The connection the two feel (Between a Na'vi and a Mountain Banshee) has given us so much information, but has left more than an equal amount to the imagination- an amount of information that could only be covered by being a member of the tribe, feeling those feelings; imagine, for example, going through this challenge and if successful, flying for the first time, being an adult for the first time.
One piece of information left out is the life-span of the ikran compared with the span of a Na'vi life. I'd like to think that the ikran live a shorter life of the Na'vi people and go through to the next point.
If a rider is talented enough to live longer than their ikran, they would have to choose another. Though this point isn't the most likely to be true, it's still an interesting way to see this bond, the more likely being covered afterwards. The more matured person, the stronger, better, would now have to choose another who is worthy or a fight—perhaps even stronger than the person, now that they've grown. With each successful challenge completed, the person becomes more prestigious; a stronger mount each time, but nobody has ever become strong enough to reach the orange ikran that all else avoid.
A more likely, but less exciting approach would be the two aging together, the white lines (similar to war-paint) seen on the older ikran's (and so, the older members of the tribe) face. Almost as the human equivalent of wrinkles, the Na'vi unable to have these because of their better, stronger skin which is said to be as strong as metal.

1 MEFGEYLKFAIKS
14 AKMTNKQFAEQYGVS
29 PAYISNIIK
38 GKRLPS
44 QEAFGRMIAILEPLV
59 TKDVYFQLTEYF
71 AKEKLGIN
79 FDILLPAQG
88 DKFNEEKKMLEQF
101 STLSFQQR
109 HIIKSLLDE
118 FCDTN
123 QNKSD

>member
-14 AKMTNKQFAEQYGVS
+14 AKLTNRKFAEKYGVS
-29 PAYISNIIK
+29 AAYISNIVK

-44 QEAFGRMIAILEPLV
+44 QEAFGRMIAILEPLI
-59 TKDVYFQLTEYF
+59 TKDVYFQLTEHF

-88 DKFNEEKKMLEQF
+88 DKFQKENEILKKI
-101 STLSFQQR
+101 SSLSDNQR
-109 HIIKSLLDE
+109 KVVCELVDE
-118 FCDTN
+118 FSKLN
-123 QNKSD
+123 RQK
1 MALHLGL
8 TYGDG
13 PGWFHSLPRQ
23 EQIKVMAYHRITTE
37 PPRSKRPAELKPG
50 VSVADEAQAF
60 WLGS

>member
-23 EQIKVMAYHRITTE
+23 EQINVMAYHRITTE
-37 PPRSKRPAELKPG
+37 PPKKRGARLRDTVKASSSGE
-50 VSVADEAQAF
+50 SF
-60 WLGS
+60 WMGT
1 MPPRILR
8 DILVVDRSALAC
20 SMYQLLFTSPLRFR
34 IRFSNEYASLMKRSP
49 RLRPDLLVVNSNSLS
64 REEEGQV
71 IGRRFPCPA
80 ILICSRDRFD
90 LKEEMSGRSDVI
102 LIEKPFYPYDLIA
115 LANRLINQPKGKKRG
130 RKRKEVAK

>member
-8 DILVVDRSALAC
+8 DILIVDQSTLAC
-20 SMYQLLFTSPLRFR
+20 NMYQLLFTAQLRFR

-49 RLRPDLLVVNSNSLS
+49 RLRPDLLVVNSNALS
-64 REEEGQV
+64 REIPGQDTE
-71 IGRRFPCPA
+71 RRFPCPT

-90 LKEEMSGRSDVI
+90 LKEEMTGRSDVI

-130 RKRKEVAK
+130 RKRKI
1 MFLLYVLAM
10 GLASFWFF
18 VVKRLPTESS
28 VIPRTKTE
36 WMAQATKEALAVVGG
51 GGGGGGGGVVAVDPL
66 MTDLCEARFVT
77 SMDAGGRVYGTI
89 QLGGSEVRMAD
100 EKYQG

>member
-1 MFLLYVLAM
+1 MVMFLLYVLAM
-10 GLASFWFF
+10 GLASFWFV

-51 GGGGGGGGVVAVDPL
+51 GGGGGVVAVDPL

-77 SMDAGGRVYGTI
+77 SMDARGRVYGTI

It would be interesting to see the animals growing, too—foreshadowing early on in the film (while Jake is still growing into his Avatar body), going deeper than the adult animals. As well as Jake killing an adult Pandora version of the deer, performing a ritual so that it has a safe passing and (probably) eating said animal, there could be hints, a storyline of the Mountain Banshees growing alongside him in the background, through (cave) paintings and so on.
Summary: Closing Statements/Thoughts
Though there is much more we could look into, there would have to be entire history books of this world, of their life before we would truly understand them.
Things we saw in the short movie gave to us so much, and members of the community/fandom have continued to find and develop each piece that interested the sub-communities (and tribes) within. There probably has been a great deal of history written elsewhere, along with the community that expanded on the language they speak; it's an amazing film, even for those who don't like to watch movies at all—even the animals were given such a personality, such a way of life that even they can be given a great deal of attention.
I would love to do so. I won't, but I would love to do so. With virtual reality around the corner, perhaps the extra dimension will be given, the fourth wall traded for it, and we will be put into these worlds to explore with no writing needed.
Thanks for reading.